Bambi (1942)

  • Release date: 9 August, 1942
  • Run time: 70 mins
  • Director: David Hand, James Algar, Samuel Armstrong, Graham Heid, Bill Roberts, Paul Satterfield, Norman Wright
  • Cast: Hardie Albright, Stan Alexander, Bobette Audrey
  • Inspired by: Bambi, a Life in the Woods (Felix Salten)

“Your mother can’t be with you anymore.”

While work was being finished on Disney’s first full-length feature film, Walt was already planning his second animated epic. This time his sights were set on a young deer, Bambi, and his adventures in the forest. It was a story which MGM had already considered making as a live action movie, before deciding it was too difficult to achieve. Walt’s plan was to use animation, pushing his cartoonists to their very limit in producing a second masterpiece to stand alongside Snow White. However, it soon became apparent that this was far from an easy task – as staff wrestled not just with pinning down the story but finding ways of animating the woodland creatures – resulting in Bambi eventually becoming so delayed that it ended up as the fifth animated movie from the fledgling studio. Which begs the question – was it time well spent?

Original idea? No – this one was based on a 1923 book by Austrian author Felix Salten. It was an interesting choice for Disney; rather than a traditional fairytale that could be easily adapted to suit the growing young audience, this was very much a story aimed at adults, with a clear agenda of environmentalism at its centre. And it was this which caused the biggest headache for the writers, as they tried to make it more suitable for children to enjoy. Neither was it helped by the amount of effort put into ideas that would eventually be dropped; Mel Shaw, who helped develop the script, remembered a time when Walt became fixated on an idea of Bambi destroying an ants’ nest – and the ants’ reaction. After weeks of honing the minor plot, it was decided that it did nothing to move the story on and was scrapped – a scenario that repeated itself numerous times during the tortuous production. On top of this, the animators spent months studying animals, in order to make the animation of the movements as realistic as possible.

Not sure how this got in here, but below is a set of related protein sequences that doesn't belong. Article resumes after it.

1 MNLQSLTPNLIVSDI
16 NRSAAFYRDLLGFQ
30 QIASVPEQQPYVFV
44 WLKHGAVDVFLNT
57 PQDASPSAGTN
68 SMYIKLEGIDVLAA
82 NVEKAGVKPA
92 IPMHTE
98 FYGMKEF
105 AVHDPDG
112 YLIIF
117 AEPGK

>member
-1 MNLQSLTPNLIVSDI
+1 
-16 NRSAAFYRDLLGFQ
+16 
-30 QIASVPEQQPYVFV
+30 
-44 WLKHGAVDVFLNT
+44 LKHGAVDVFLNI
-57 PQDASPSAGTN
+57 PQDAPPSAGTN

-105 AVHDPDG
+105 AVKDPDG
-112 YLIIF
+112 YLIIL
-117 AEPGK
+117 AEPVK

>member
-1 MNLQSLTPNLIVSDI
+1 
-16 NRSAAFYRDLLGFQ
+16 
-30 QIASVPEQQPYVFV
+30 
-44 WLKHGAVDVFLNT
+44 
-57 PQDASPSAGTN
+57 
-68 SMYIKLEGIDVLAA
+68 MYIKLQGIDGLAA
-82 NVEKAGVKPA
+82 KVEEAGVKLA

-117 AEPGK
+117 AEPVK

Family situation? What can you say? It’s one of the most famous deaths in cinema. The murder of Bambi’s mother by Man (she’s never even given the honour of a name, which seems a bit harsh of Disney) still has the power to shock. And while you never actually see it, the sound of the hunter’s gun ringing out as Bambi scampers for safety in the forest is one that will haunt you for a long time afterwards. It’s one thing to leave a child to fend for itself, Disney, but to brutally slaughter a deer’s mother in the name of entertainment…what is wrong with you?! Fortunately, Bambi’s father – the Great Prince – is on hand to take care of his son. Although, the way the film is edited, you do wonder how much he really taught him. He comes across a strict, dictatorial figure who is almost as frightening as Man. Which brings us to the obvious question…